Mountain Hare / Red Squirrel Winter
Dates: December to March
Cost: £150 per person (max 3)
Location: near Aviemore, Cairngorms National Park, Scotland.
Typical session: 0800 to 1600
Level of fitness: Moderate: The walk to the red squirrel hide is very easy. The initial hare location involves a 1km walk (each way) initially on flat ground then with around 0.4km uphill. This can be more strenuous in deep snow.
Required lens: 300-500mm range is most appropriate although a short lens (70-200mm) is useful if you want to include more of the habitat.
What to expect: A full day of photography split between these two charismatic Scottish mammals.
Red Squirrel Hide (0800-1100): Red Squirrel photography is from a sunken wooden hide in a clearing in a pine woodland setting with natural props and an attractive background. The hide accommodates 3 people and allows low level shooting, There is a solid shelf where you can place a bean bag or two if you wish to shoot with difference lenses.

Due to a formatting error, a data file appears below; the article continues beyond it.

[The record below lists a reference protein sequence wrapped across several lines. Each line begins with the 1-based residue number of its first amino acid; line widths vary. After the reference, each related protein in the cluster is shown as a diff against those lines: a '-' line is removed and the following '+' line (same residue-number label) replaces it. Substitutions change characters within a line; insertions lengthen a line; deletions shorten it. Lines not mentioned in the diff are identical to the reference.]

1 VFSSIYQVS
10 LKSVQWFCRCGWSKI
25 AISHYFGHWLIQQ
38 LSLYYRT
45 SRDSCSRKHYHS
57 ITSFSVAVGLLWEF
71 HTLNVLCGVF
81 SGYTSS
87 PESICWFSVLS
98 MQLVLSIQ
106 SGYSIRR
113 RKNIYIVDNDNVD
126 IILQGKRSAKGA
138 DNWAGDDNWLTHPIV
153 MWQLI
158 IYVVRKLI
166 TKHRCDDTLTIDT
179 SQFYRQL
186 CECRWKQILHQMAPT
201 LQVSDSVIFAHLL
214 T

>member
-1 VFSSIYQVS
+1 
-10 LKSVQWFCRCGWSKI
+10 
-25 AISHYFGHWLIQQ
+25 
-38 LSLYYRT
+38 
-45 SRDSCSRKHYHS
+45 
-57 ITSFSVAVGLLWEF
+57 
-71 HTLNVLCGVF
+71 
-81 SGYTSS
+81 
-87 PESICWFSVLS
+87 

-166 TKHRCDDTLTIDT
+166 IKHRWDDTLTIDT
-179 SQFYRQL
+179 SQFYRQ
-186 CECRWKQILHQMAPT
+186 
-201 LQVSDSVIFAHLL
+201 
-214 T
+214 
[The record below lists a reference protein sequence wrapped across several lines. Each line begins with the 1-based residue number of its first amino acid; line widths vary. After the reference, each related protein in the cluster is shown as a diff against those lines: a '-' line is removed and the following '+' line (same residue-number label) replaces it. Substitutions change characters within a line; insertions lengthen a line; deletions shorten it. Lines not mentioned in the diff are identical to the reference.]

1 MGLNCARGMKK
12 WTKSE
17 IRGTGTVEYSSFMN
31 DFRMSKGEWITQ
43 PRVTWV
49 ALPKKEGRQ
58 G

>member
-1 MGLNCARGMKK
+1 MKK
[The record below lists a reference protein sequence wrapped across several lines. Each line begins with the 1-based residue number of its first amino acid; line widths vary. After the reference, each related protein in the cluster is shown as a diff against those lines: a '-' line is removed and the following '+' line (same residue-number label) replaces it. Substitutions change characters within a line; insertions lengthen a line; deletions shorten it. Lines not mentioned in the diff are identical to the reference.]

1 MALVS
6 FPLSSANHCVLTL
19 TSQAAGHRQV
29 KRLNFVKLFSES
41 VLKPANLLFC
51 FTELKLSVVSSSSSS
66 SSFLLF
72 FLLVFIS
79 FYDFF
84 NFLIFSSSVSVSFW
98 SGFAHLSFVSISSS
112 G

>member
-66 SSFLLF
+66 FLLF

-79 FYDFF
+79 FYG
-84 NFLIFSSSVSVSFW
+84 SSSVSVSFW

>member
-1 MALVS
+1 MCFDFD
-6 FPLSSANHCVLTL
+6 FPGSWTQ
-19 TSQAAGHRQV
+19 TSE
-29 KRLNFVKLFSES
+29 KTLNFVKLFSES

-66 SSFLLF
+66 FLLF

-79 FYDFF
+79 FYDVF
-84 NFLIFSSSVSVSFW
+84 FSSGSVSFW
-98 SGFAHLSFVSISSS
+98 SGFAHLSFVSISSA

There are typically 4-6 red squirrels visiting the feeding station where they are baited with hazelnuts. During a morning session you can expect a good number of visits providing plenty of opportunities for portraits and action shots including jumping if there is sufficient light to obtain the necessary high shutter speeds. During busy periods of activity several squirrels may be present, which results in chasing and territorial behaviour. The squirrels divide their time between feeding in situ on the various props and catching nuts, making repeated visits to the feeding station.
Mountain Hare (1200-1600): We will be on foot in the open for the entire time in order to photograph the hares in their natural environment, so you need to be well prepared for the cold and possible snow/rain. During the day the mountain hares tend to lie in snow holes and once located can often be approached at close range. This allows for some superb close-up opportunities. We will aim to locate a confiding hare and then remain with it for an extended period of time as this approach always yields the most rewarding images of hare behaviour such as grooming, yawning, stretching and running. Do bear in mind that not all hares are approachable and we may have to search for some time to find a hare than we can work with.